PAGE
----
Gareth Southgate defends St George's flag after England kit change - 'I'm a huge patriot'


England manager Gareth Southgate has weighed in on the debate surrounding the redesign of the St George’s flag on his side’s kit for the Euros this summer. The Three Lions boss labelled the colour change as ‘quirky’ but refused to recognise it as the traditional flag.

Nike have come under immense criticism since launching England’s home strip for the Euros, with some supporters calling for the kits to be recalled and redesigned. A small flag on the neck of the shirt has fuelled the anger, with the St James’ flag being printed in blue and purple, rather than red and white.

The decision is said to have been a nod to the training kit worn by the England squad worn by the 1966 World Cup-winning team. However, Three Lions fans have been left infuriated by the changes made to the flag, with even Prime Minister Rishi Sunak speaking out against the design.

Speaking ahead of England’s friendly against Brazil this weekend, Southgate was asked for his views on the shirt and the outrage it has caused, to which he explained: “My view is if it’s not white with a red cross it’s not the St George's flag.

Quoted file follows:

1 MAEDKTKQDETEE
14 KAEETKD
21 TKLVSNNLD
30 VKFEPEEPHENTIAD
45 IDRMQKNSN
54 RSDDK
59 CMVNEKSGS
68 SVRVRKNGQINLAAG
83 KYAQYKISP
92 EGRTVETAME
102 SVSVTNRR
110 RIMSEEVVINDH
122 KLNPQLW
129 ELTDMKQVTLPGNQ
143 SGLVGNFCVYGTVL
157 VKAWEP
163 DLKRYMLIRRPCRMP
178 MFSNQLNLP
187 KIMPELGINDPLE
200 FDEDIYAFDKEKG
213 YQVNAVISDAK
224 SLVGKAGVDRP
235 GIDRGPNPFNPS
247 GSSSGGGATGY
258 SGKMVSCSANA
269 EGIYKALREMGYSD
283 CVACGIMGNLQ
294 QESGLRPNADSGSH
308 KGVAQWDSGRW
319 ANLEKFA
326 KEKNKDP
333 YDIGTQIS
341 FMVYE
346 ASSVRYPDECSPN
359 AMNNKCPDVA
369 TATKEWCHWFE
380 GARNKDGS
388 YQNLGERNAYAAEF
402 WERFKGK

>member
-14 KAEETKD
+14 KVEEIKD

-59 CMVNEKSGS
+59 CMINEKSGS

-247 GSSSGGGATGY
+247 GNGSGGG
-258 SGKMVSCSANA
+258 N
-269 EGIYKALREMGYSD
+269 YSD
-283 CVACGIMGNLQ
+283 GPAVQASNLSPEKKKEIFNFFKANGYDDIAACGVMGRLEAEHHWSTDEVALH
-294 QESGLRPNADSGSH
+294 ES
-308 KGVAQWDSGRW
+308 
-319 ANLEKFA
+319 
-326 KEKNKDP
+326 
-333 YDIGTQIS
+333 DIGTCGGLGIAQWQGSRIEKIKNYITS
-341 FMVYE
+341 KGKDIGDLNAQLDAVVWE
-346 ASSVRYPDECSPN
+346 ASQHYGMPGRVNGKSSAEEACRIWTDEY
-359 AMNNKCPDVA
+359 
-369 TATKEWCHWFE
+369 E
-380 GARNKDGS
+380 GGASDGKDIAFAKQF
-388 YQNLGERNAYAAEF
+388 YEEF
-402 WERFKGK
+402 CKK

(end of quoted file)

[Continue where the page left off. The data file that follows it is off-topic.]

“The most important thing on the England shirt is the Three Lions really. That is the thing that is iconic, that differentiates us even from the England rugby team or the England cricket team. I am a huge patriot. I believe we should celebrate St George’s Day more than we do. The flag of St George, there’s an interesting history because years ago it was just the Union Jack following England. So there’s a lot of nuance to that.

“But the bit I understand … people don’t think we should change the flag of St George … if it’s changed then it isn’t the flag of St George! So I’m a little bit lost with that element of it. I think they can put a quirky design together but you can’t say it’s the flag of St George because it isn’t. It’s therefore something else.”

Southgate then went on to speak about the prices of each strip, with replica kits being priced at £124.99 and £119.99 for kits. He continued: “This is always a difficult scenario for families. Families always want to be able to provide their kids with the latest football shirts. The only thing I know as a parent is that the football shirt gets worn more than any other item of clothing that a kid has.

“But obviously other people are guiding those prices, I don’t really know what the correct pricing should be. But I completely understand, from a parent's perspective, in this day and age, in particular this moment, where we are economically, that it’s a huge commitment to buy a shirt that is at a high price.”

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